So we’ve talked about POV (point of view) before, but it’s a complicated matter, so let’s talk about how to choose the right POV for your story. POV is a big decision to make. It literally affects every single sentence you write and choosing the right POV can make or break the success of your story.

First, let’s do a quick overview of each POV (we won’t be talking about second because it isn’t commonly used for longer stories).

  • First person POV: Uses the “I” pronoun. This is the closest relationship between character and reader. This POV allows for easy access to the POV character’s thoughts and feelings. This can lead to more telling than showing. It can also be hard to describe characters and places familiar to the character, since we don’t overly describe people and places we know well. Also, the reader only knows what the POV character knows, sees, or hears. Watch out for unlikeable narrators.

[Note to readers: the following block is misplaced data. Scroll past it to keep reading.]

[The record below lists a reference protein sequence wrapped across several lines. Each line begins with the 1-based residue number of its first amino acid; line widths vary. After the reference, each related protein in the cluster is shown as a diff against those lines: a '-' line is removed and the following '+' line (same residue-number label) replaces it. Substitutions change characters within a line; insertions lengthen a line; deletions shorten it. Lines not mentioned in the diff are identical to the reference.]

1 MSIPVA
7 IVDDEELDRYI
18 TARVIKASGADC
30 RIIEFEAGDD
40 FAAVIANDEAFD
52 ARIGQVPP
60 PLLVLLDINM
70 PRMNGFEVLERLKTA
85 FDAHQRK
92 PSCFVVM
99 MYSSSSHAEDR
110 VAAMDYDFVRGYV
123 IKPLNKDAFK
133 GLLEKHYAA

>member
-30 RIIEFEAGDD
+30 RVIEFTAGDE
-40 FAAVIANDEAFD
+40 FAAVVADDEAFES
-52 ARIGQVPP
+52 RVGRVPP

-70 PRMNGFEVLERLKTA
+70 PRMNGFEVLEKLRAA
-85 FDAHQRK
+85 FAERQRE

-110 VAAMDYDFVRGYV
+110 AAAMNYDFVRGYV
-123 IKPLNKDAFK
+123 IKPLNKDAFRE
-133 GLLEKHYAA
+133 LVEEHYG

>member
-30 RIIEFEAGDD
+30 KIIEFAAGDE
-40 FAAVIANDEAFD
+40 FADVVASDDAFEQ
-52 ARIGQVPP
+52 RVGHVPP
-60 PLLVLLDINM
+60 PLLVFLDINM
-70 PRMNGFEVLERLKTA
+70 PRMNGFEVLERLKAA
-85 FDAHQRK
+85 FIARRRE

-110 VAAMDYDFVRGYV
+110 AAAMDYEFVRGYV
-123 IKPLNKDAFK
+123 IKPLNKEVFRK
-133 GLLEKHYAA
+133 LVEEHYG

• Third person limited: Uses “s/he” pronouns or names. Similar to first person as you have access to the character’s thoughts and feelings and the reader only knows what the character knows, sees, or hears. Readers are very familiar with third person, so it’s comfortable for them to read. And it’s easier to switch POVs in third and still follow along (without head hopping). Watch out for info dumps.
  • Third person omniscient: Uses “s/he” pronouns or names. Omniscient is a complicated POV to use, so I wrote a whole post about it here. Creates the most distance between character and reader, but is all knowing. Watch out for head hopping.